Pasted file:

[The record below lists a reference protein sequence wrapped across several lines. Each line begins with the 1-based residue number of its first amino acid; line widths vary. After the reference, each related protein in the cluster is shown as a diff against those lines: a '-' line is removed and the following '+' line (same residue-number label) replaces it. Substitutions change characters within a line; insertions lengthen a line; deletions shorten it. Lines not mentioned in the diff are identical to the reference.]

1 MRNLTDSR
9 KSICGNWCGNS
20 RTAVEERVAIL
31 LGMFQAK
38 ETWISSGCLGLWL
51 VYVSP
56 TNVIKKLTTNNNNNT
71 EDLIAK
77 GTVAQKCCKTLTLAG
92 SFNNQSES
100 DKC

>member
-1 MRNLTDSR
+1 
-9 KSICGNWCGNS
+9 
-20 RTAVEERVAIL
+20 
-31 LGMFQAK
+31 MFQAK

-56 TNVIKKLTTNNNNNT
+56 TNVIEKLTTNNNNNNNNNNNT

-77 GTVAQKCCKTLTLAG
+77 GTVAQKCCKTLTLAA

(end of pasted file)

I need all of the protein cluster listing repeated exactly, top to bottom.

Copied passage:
[The record below lists a reference protein sequence wrapped across several lines. Each line begins with the 1-based residue number of its first amino acid; line widths vary. After the reference, each related protein in the cluster is shown as a diff against those lines: a '-' line is removed and the following '+' line (same residue-number label) replaces it. Substitutions change characters within a line; insertions lengthen a line; deletions shorten it. Lines not mentioned in the diff are identical to the reference.]

1 MRNLTDSR
9 KSICGNWCGNS
20 RTAVEERVAIL
31 LGMFQAK
38 ETWISSGCLGLWL
51 VYVSP
56 TNVIKKLTTNNNNNT
71 EDLIAK
77 GTVAQKCCKTLTLAG
92 SFNNQSES
100 DKC

>member
-1 MRNLTDSR
+1 
-9 KSICGNWCGNS
+9 
-20 RTAVEERVAIL
+20 
-31 LGMFQAK
+31 MFQAK

-56 TNVIKKLTTNNNNNT
+56 TNVIEKLTTNNNNNNNNNNNT

-77 GTVAQKCCKTLTLAG
+77 GTVAQKCCKTLTLAA